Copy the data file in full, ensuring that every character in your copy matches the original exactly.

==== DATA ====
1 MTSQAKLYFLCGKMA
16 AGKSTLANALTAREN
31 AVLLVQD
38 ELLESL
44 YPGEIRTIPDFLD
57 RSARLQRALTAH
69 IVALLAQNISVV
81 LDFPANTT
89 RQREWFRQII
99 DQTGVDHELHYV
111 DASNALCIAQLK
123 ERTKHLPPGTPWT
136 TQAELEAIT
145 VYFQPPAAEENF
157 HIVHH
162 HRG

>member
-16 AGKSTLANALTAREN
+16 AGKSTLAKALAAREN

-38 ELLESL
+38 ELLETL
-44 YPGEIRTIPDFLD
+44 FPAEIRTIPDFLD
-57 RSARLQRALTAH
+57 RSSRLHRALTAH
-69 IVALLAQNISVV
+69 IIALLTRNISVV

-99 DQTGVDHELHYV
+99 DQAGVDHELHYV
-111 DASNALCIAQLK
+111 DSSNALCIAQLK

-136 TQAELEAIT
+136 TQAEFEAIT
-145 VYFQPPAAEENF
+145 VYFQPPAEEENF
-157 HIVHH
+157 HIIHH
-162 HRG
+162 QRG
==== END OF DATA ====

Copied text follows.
1 MTSQAKLYFLCGKMA
16 AGKSTLANALTAREN
31 AVLLVQD
38 ELLESL
44 YPGEIRTIPDFLD
57 RSARLQRALTAH
69 IVALLAQNISVV
81 LDFPANTT
89 RQREWFRQII
99 DQTGVDHELHYV
111 DASNALCIAQLK
123 ERTKHLPPGTPWT
136 TQAELEAIT
145 VYFQPPAAEENF
157 HIVHH
162 HRG

>member
-16 AGKSTLANALTAREN
+16 AGKSTLAKALAAREN

-38 ELLESL
+38 ELLETL
-44 YPGEIRTIPDFLD
+44 FPAEIRTIPDFLD
-57 RSARLQRALTAH
+57 RSSRLHRALTAH
-69 IVALLAQNISVV
+69 IIALLTRNISVV

-99 DQTGVDHELHYV
+99 DQAGVDHELHYV
-111 DASNALCIAQLK
+111 DSSNALCIAQLK

-136 TQAELEAIT
+136 TQAEFEAIT
-145 VYFQPPAAEENF
+145 VYFQPPAEEENF
-157 HIVHH
+157 HIIHH
-162 HRG
+162 QRG